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In January 2023 curator Corina L Apostol invited Dunhill and O’Brien to make new work for a ‘two-person’ show alongside Latvian based artist Kristaps Ancans at Das Weisse Haus in Vienna. Apostol proposed the title ‘Reverse Homesickness’ a literal trannslation of ‘Das Fernweh’ a German word that describes a physical and emotional ache resulting from the desire to be eleswhere. Dunhill and O’Brien formulated quite an elaborate narrative to work with, related to a misinterpretation of a press release from an installation they made during a residency in Tokyo in 2007… The resulting artworks shown from May to July 2023 were tailor made and upholstered in a solid blue canvas to be carried or worn by the duo (when not installed in an exhibition). Intended to function as implements and accessories as well as Sculptures, they form a growing series of artworks entitled the Double Happiness Collection.
The ongoing series of videoworks titled Stone Appreciation were also shown during the exhibition.

Special thanks are due to Dr Corina L Apostol, Kristaps Ancāns, and the great team at Das Weisse Haus (particularly Pia Wamsler and Ralitsa Petkova who are both brilliant to work with).


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In 2021 peripatetic curator Sandie Macrae established her home off the Essex Road in London as PostROOM, making exhibitions in a functioning domestic space including her kitchen, dining area and garden shed. For their solo show Modern Object at PostROOM in November 2022, Dunhill and O’Brien made new works employing upholstered components to respond to the modernist style of the space and furniture while inserting a number of earlier works and objects from their collection.
Click here for a list of titles and other information.


From 750 words a week, a blog by art writer Paul O’Kane
“Most of their work reveals a head-on negotiation, not only with each other but with the underlying concepts and context of their duality, their ‘two-ness’ and their collaboration. This includes examination of the way that idea-production, conceptual refinement, design and manufacture all take place in an especially candid and visible arena once artists choose, or are forced to work outside the more private confines of a more typical practice.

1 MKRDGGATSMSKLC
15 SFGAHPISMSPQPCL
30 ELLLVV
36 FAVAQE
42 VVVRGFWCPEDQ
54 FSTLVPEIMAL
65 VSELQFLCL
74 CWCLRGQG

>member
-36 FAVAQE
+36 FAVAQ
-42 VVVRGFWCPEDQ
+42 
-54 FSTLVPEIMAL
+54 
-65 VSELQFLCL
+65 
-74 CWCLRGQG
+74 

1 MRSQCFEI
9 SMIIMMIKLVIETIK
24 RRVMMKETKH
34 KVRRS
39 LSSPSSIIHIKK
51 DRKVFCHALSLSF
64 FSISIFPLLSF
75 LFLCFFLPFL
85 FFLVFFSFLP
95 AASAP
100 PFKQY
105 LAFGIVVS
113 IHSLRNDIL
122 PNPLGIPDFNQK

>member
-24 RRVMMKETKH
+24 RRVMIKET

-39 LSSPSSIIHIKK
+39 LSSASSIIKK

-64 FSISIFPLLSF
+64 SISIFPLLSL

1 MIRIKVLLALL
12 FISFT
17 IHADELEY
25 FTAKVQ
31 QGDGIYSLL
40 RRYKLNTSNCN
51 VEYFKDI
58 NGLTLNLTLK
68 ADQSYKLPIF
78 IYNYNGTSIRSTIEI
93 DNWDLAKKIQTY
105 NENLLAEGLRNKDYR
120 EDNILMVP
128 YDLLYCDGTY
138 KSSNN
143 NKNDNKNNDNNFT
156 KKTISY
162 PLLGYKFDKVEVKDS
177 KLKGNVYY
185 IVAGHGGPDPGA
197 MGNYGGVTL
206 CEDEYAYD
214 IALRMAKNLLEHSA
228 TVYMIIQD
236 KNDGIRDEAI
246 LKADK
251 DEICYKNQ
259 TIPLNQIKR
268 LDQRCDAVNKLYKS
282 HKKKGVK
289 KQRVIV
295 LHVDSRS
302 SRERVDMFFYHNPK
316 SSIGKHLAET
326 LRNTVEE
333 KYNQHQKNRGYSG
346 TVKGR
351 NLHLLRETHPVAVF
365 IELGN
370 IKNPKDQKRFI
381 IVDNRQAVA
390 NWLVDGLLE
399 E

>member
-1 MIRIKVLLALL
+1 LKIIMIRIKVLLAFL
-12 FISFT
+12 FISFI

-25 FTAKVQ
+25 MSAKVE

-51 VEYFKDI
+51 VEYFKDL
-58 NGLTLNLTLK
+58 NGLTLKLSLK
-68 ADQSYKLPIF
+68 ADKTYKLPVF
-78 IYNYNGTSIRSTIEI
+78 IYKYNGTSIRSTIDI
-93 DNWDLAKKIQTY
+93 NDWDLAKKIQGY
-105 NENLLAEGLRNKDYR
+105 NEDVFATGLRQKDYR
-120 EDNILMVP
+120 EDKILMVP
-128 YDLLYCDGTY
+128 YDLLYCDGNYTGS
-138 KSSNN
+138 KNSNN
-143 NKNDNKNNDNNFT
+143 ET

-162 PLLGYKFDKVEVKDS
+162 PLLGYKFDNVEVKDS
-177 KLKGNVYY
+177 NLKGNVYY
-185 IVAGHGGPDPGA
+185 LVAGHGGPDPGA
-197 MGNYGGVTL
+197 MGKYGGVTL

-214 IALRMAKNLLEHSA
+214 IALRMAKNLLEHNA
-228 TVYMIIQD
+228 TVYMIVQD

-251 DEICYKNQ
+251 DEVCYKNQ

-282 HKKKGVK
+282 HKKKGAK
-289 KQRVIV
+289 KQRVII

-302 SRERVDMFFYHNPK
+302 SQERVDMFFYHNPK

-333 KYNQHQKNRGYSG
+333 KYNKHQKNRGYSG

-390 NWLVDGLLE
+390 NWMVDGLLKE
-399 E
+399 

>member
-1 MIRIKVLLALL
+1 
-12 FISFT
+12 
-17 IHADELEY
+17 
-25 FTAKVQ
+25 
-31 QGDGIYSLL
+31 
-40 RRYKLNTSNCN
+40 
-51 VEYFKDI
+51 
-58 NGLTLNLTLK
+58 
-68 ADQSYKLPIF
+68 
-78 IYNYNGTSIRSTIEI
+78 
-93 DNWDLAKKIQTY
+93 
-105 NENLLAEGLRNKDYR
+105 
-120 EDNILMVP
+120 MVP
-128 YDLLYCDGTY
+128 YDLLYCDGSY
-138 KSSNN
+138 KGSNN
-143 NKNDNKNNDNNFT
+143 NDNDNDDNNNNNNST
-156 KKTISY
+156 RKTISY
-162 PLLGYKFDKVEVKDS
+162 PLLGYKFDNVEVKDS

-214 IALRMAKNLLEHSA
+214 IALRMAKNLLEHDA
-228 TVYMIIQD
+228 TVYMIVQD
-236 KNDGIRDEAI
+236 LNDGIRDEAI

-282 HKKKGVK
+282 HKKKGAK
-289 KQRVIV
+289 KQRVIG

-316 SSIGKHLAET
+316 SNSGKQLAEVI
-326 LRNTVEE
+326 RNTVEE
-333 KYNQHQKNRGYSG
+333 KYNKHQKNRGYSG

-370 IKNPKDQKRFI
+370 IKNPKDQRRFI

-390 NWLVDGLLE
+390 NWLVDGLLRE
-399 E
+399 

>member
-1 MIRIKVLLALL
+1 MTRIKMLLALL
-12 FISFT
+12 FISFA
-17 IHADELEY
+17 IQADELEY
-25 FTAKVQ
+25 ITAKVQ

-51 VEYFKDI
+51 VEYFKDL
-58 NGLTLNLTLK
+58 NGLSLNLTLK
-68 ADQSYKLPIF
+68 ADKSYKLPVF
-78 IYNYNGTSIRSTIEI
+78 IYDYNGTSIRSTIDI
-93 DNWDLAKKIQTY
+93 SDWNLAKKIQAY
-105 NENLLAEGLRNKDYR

Suffice to say that the works of these collaborating artists always provoke intrigue, fascination and amusement while often delivering a special and memorable sense of bathos. Dunhill & O’Brien also demonstrate that much humour tends to derive from such collaboration.”
photography by Andrew Watson


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Dunhill and O’Brien made the short video Bad Idea for the Bad Ideas Collective project curated by Kristaps Ancans and Alex Shady during the Lockdown of 2020.

The full series of Bad Ideas Collective short films can be viewed here alternatively you can watch Bad Idea below.



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Contrapposto (4 mins) was made for the Isolation Room project during the Lockdown in summer 2020. The ‘studio visit’ film responds to a series of questions about working during the Lockdown.
EIS: work out (10 mins 41 seconds) was made for Danielle Arnaud Gallery’s online exhibition, 25 years. It was made during the Lockdown in summer 2020 and relates to a former work Examples in Sculpture.


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The Shoulder Sculptures are based on raw clay forms (since destroyed) from Dunhill and O’Brien’s previous artworks. Initially made for the White Conduit stand at London Art Fair in 2019, the Shoulder Sculptures were either worn by the gallery director or stored in pairs on a shelf, with their harnesses hanging below.

Lost Work: Terms & Conditions
This shoulder sculpture is based on Dunhill & O’Brien’s 2019 installation for the British Ceramics Biennial, Terms & Conditions, which included a 3.5 ton raw clay form made in a single day and based on recordings of descriptions of rocks made during a series of workshops by a dentist, dressmaker, boulderer, baker, engineer and masseur. During the exhibition the raw clay form was kept damp so that it could later be distributed to local people for free. People came by car, bicycle, bus, and on foot, to collect bags of clay to use in their own creative work.
Lost Work: Sculptomatic 2
For the exhibition Sculptomatic 2 at Kunstvereniging Diepenheim, Holland, Dunhill and O’Brien worked with Dutch and UK participants, employing locally sourced clay to make a 2.5 ton raw clay form. After the exhibition the clay was returned to the suppliers for use in brick making.
Lost Work: Mountain Object
Mountain Object was made at the end of Dunhill and O’Brien’s first residency at Youkobo Art Space in Tokyo. Geta (Japanese clogs), with platform souls based on 2 mountain ranges in the Nikko area were used to model a clay mound on a turntable. The clay was later donated to the materials store for the residency.
Lost Work: Sculptomatic 1
Sculptomatic 1 was a large-scale installation that included a 10 metre motorised elevator as well as 500 images of sculptures from different periods and cultures that included holes. Assistants were employed to make clay models based on the images and each soft clay form was placed on the motorised structure, dropping from height into a vitrine to create a collective sculptural form, a 2 ton mass of raw clay. After the exhibition the clay was given to local art students.